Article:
Internet Safety for Children is a hot topic at the moment. Children are gaining their own digital independence from as early as the age of 10, a recent study by Ofcom states, so keeping an eye on your child’s internet usage is key when it comes to their safety.

How to Encourage your Child to Read for Pleasure

Significantly less children are reading for pleasure; The National Literacy Trust has found. In 2019, just over half of 8 to 18 year-olds said that they read for fun, and only a quarter of young people read daily.

Tips for Children and their Safety Online

We all have a role to play in helping to make sure that the internet is a safe, fun place for young people to explore. This Safer Internet Day, we’re celebrating children being able to express themselves online, whilst being SMART.

How to Help Transgender Children

We are not born knowing what it is to be a boy or a girl or with an assigned gender; whether we like pink or blue or cars or dolls, but we are encouraged into a binary from a very early age. If your child begins to continually reject their gender’s stereotypical traits, it can be surprising and sometimes unexpected.


What to do on results day – A guide for young people

What to do on results day

What to do on results day:

The night before you collect your results try to get a good night’s sleep. Getting your results can be both an exciting and anxious time.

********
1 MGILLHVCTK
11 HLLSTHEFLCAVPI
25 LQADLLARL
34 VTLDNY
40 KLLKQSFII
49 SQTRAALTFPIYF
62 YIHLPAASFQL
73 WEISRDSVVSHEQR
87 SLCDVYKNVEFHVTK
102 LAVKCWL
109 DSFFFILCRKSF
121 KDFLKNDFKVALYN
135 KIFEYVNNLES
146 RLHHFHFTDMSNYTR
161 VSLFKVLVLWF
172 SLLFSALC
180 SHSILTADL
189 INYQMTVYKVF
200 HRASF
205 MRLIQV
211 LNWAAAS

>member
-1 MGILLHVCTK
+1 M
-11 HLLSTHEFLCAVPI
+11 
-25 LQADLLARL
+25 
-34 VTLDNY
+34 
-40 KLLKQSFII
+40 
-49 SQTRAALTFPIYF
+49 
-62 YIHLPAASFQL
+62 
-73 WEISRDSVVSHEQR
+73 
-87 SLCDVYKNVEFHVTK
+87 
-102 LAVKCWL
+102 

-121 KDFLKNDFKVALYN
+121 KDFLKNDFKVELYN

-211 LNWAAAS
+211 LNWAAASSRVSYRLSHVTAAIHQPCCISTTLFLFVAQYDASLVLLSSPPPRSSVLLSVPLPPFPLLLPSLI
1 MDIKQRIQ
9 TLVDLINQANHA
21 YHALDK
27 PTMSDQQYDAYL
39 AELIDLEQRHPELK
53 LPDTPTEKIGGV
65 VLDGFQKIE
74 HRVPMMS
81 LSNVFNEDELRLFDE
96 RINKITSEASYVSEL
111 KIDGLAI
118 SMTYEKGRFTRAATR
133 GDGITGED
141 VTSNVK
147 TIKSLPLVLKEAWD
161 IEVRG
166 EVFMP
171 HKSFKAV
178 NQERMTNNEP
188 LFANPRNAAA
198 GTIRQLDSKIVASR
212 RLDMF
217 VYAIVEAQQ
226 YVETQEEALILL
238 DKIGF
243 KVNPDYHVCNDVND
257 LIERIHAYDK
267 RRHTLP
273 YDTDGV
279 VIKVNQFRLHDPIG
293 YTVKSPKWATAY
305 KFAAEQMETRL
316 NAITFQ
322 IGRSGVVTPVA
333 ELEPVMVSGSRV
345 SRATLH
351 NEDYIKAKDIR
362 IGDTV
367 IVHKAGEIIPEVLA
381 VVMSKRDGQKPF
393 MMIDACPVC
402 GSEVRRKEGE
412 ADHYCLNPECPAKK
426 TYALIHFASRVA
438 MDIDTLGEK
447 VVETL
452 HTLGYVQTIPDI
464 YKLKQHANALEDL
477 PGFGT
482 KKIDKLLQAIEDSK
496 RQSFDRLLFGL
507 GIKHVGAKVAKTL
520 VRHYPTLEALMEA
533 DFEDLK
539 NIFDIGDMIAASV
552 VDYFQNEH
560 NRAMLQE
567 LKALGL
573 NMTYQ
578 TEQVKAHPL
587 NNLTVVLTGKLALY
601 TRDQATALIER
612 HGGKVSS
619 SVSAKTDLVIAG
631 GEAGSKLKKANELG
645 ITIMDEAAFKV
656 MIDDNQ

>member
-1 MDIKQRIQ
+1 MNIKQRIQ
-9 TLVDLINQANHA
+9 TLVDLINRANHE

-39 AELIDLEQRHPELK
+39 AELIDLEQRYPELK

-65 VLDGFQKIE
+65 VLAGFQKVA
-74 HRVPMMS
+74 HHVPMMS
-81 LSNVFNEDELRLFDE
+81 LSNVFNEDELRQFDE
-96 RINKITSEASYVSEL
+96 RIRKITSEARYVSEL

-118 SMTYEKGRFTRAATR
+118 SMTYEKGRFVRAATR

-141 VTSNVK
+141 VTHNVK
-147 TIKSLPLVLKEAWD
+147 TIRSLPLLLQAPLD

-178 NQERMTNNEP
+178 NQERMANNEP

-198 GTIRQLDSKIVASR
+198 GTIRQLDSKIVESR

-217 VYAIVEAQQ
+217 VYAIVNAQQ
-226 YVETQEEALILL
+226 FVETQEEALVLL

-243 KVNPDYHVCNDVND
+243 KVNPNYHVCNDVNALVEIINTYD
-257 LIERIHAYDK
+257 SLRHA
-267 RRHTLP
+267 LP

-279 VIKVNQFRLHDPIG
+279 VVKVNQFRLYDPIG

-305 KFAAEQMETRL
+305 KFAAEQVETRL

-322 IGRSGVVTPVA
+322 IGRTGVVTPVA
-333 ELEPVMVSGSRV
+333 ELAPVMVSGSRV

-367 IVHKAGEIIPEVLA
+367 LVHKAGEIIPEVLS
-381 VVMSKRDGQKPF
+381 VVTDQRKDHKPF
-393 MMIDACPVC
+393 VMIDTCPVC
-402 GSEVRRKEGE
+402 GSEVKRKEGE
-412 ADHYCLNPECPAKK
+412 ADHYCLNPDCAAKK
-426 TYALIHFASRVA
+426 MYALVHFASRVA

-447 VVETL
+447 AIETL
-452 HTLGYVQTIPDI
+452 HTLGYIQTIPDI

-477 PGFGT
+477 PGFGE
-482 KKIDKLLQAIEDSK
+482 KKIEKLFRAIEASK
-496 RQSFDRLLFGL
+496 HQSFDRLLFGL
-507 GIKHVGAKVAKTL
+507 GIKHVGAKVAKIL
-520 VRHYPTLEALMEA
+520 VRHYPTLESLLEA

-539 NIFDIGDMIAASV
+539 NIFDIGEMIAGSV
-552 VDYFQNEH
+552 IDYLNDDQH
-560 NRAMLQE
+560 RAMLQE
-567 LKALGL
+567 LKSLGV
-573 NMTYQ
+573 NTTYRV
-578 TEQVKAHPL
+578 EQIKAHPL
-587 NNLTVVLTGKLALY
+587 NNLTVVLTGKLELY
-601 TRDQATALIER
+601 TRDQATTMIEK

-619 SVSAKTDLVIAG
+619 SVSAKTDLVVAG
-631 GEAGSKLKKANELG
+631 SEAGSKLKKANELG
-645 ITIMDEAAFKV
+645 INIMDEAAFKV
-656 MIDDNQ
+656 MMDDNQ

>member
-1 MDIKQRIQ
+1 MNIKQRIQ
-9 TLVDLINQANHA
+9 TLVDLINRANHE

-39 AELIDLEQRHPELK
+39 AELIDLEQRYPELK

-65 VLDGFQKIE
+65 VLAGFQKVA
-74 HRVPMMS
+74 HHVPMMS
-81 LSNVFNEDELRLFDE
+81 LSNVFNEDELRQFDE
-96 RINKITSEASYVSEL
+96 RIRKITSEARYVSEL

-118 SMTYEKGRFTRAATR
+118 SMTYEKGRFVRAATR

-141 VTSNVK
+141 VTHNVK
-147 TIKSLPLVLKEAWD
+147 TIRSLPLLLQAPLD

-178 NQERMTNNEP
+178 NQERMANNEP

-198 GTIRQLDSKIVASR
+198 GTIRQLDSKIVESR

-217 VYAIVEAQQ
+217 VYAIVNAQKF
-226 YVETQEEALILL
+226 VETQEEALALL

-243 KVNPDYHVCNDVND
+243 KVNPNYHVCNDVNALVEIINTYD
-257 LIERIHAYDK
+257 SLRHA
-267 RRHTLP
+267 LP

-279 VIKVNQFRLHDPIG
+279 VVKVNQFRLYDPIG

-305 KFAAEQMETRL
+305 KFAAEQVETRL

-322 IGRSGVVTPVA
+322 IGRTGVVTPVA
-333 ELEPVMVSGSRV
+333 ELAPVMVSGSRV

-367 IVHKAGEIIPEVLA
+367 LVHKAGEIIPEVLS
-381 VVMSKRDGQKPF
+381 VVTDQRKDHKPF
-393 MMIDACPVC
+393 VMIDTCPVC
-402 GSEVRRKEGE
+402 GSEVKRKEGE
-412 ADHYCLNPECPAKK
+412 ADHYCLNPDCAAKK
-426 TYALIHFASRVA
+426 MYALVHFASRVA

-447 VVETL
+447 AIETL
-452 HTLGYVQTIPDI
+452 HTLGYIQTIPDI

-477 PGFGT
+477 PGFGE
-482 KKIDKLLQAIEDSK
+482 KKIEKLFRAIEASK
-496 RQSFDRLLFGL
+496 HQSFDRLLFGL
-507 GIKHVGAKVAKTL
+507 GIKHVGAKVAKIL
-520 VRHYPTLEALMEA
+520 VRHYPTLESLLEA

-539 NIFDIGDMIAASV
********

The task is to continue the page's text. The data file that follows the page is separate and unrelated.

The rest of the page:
Make sure you know what time and where to collect your results and aim to be on time.
Well done if you have achieved or succeeded your grades!
If you tried your best but haven’t quite achieved the grades you hoped for or needed for your next step whatever that may be – don’t panic!

College application
If you have applied to a college and haven’t achieved the exact entry requirements, contact the college in the first instance. Colleges can be flexible and depending on your grades it may not make a difference however it is advisable to call them. On some occasions you may be offered a lower level course which just means you have an extra year of study but this can be a good thing as you will gain more skills and knowledge along the way and give you a good understanding of your subject for the following year’s course.

Sixth form and year 13
For sixth form and year 13, if you haven’t achieved the desired grades speak to the post 16 adviser within the school, they may be flexible with entry requirements depending on your grades.